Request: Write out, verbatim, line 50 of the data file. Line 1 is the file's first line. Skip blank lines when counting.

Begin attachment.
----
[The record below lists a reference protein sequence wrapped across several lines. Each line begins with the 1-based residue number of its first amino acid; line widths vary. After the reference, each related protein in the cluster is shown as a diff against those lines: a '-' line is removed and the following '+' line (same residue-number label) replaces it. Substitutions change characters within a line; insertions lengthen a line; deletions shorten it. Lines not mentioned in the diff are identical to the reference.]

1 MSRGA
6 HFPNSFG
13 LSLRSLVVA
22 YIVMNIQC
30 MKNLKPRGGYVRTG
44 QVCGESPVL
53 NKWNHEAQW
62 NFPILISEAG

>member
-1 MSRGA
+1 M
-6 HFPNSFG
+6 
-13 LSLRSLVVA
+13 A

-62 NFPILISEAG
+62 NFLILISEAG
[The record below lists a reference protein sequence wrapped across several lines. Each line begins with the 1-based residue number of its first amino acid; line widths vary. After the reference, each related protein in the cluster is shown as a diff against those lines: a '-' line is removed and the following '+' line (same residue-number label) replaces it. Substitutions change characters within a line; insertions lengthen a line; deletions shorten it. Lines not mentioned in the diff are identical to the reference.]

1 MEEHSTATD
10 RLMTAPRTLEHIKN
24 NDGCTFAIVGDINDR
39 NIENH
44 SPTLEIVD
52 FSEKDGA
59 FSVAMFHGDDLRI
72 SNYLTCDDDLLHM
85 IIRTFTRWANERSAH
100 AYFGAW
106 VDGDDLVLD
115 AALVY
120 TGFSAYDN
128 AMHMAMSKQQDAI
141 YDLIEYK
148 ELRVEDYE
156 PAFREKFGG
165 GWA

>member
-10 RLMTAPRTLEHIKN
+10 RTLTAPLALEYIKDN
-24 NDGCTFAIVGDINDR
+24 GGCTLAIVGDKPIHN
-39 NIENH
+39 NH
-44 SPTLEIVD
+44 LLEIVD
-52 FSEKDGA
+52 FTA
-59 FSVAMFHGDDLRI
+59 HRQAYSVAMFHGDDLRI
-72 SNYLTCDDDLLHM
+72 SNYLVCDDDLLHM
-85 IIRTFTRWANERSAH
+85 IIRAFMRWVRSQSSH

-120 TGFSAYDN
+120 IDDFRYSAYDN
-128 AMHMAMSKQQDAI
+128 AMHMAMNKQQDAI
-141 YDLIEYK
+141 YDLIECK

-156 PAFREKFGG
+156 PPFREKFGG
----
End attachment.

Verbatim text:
+59 HRQAYSVAMFHGDDLRI